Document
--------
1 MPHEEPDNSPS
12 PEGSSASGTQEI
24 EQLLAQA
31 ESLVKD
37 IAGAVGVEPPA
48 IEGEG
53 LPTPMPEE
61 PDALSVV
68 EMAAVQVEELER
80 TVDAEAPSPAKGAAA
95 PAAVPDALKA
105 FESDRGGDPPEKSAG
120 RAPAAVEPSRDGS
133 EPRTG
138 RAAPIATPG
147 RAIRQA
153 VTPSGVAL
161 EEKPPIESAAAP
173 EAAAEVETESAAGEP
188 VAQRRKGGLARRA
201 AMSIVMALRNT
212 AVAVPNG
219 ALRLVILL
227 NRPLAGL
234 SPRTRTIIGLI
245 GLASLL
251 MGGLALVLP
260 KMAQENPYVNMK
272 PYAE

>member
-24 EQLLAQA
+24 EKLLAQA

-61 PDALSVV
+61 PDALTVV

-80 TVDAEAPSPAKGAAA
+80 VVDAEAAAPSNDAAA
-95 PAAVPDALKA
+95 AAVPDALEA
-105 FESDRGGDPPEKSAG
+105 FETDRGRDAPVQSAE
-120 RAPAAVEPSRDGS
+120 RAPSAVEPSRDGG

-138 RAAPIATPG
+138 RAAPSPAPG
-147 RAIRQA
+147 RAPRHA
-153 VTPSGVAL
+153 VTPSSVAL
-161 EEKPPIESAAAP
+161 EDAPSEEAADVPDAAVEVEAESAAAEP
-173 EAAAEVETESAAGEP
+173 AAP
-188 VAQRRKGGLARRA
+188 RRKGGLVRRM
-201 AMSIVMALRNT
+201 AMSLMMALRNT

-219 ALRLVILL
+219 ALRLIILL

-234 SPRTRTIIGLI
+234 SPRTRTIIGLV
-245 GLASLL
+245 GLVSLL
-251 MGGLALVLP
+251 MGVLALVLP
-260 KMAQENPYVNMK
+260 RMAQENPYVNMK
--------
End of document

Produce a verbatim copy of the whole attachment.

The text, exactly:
1 MPHEEPDNSPS
12 PEGSSASGTQEI
24 EQLLAQA
31 ESLVKD
37 IAGAVGVEPPA
48 IEGEG
53 LPTPMPEE
61 PDALSVV
68 EMAAVQVEELER
80 TVDAEAPSPAKGAAA
95 PAAVPDALKA
105 FESDRGGDPPEKSAG
120 RAPAAVEPSRDGS
133 EPRTG
138 RAAPIATPG
147 RAIRQA
153 VTPSGVAL
161 EEKPPIESAAAP
173 EAAAEVETESAAGEP
188 VAQRRKGGLARRA
201 AMSIVMALRNT
212 AVAVPNG
219 ALRLVILL
227 NRPLAGL
234 SPRTRTIIGLI
245 GLASLL
251 MGGLALVLP
260 KMAQENPYVNMK
272 PYAE

>member
-24 EQLLAQA
+24 EKLLAQA

-61 PDALSVV
+61 PDALTVV

-80 TVDAEAPSPAKGAAA
+80 VVDAEAAAPSNDAAA
-95 PAAVPDALKA
+95 AAVPDALEA
-105 FESDRGGDPPEKSAG
+105 FETDRGRDAPVQSAE
-120 RAPAAVEPSRDGS
+120 RAPSAVEPSRDGG

-138 RAAPIATPG
+138 RAAPSPAPG
-147 RAIRQA
+147 RAPRHA
-153 VTPSGVAL
+153 VTPSSVAL
-161 EEKPPIESAAAP
+161 EDAPSEEAADVPDAAVEVEAESAAAEP
-173 EAAAEVETESAAGEP
+173 AAP
-188 VAQRRKGGLARRA
+188 RRKGGLVRRM
-201 AMSIVMALRNT
+201 AMSLMMALRNT

-219 ALRLVILL
+219 ALRLIILL

-234 SPRTRTIIGLI
+234 SPRTRTIIGLV
-245 GLASLL
+245 GLVSLL
-251 MGGLALVLP
+251 MGVLALVLP
-260 KMAQENPYVNMK
+260 RMAQENPYVNMK